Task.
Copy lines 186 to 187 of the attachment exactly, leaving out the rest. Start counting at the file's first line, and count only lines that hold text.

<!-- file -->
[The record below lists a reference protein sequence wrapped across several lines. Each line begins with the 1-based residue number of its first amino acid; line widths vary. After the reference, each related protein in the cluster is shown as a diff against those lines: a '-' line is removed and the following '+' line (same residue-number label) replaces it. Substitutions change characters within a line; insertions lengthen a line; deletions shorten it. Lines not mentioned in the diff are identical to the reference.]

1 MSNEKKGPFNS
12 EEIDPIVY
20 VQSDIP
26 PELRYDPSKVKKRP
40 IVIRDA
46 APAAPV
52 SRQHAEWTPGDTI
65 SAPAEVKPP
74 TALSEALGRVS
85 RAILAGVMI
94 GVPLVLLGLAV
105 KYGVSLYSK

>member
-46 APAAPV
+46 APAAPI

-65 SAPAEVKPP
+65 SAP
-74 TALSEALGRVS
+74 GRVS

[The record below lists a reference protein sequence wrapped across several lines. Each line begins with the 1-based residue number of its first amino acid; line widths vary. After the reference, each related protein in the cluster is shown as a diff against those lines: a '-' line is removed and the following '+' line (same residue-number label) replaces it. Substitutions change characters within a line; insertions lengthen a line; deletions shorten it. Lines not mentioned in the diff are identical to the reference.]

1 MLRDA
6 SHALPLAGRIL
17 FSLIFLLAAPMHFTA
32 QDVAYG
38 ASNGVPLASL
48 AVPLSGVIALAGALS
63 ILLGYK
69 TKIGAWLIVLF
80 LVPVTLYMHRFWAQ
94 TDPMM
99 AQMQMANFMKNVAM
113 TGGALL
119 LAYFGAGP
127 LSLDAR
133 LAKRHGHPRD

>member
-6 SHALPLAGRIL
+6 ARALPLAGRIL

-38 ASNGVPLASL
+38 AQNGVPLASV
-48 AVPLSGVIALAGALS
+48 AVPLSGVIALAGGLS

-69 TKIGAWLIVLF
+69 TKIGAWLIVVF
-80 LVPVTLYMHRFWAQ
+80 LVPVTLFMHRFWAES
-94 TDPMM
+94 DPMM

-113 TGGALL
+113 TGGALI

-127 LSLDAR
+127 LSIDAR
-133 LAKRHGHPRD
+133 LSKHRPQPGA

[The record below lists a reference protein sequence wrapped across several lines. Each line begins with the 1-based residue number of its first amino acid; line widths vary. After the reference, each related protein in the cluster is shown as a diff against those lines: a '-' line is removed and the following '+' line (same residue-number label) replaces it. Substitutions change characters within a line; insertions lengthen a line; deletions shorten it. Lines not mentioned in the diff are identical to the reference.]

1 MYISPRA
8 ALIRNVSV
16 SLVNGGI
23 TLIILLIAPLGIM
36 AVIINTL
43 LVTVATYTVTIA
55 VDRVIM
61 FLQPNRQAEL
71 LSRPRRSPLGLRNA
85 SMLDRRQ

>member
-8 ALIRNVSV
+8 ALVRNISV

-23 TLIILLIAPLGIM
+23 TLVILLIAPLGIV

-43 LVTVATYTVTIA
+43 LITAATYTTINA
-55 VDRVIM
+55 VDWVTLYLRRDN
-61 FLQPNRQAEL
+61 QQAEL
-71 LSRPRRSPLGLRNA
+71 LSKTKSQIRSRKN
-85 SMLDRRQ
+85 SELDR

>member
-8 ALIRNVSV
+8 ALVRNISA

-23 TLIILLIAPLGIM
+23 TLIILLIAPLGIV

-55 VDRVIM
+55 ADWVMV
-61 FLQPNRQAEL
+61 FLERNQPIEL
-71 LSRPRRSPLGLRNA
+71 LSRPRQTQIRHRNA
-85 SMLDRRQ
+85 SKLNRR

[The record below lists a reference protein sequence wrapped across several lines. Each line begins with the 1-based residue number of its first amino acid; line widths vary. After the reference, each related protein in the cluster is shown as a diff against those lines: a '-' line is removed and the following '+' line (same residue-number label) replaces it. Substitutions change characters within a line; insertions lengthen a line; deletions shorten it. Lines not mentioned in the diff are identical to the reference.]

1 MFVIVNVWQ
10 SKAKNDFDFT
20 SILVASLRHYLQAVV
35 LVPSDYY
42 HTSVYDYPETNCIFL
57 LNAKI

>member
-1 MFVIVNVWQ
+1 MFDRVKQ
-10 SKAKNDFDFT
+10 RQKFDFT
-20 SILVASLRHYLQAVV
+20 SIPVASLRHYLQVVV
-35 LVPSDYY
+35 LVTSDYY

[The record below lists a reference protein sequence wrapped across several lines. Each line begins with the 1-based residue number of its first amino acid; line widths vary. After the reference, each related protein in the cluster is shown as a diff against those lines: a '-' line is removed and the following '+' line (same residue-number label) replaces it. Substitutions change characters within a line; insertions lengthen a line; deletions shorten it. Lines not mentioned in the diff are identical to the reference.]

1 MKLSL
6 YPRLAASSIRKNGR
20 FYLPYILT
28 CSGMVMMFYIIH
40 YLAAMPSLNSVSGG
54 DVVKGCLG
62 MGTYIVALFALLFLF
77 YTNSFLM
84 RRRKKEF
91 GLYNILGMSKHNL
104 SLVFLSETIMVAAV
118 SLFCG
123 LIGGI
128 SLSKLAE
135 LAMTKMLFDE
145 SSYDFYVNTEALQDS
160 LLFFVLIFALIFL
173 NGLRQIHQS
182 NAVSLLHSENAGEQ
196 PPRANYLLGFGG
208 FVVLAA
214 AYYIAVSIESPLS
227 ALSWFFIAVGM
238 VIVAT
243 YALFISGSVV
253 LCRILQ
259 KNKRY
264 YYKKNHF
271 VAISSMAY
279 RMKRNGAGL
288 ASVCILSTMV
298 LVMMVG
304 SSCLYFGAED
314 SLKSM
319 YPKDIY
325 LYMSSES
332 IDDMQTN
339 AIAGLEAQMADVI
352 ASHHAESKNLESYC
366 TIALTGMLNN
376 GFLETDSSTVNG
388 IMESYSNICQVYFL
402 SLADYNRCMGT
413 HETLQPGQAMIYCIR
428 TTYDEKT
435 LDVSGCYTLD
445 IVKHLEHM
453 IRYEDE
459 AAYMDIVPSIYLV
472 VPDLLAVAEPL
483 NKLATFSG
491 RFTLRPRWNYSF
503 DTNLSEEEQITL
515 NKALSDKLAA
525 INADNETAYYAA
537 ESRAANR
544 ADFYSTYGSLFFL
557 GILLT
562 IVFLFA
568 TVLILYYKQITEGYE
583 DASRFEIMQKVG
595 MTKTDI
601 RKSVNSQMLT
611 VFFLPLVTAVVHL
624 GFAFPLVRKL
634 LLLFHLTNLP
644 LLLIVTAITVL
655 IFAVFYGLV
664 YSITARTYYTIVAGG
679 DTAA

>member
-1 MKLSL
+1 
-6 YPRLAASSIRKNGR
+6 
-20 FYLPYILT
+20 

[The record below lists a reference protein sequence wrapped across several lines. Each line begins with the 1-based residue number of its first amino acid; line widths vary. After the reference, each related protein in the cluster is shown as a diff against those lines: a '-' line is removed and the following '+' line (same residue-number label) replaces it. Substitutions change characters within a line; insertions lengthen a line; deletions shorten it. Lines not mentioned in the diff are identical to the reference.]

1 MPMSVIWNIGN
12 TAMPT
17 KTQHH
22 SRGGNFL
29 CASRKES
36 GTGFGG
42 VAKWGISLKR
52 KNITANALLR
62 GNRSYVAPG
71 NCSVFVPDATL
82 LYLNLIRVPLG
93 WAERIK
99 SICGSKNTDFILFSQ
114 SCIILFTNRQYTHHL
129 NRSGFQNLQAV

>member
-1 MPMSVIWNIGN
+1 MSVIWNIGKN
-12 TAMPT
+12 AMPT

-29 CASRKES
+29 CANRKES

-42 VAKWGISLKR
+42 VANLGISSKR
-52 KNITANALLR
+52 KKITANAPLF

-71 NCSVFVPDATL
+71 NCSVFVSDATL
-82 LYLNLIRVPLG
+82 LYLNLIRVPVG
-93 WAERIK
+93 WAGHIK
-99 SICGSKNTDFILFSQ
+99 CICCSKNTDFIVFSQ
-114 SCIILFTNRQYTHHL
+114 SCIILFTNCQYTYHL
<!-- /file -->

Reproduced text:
+6 
-20 FYLPYILT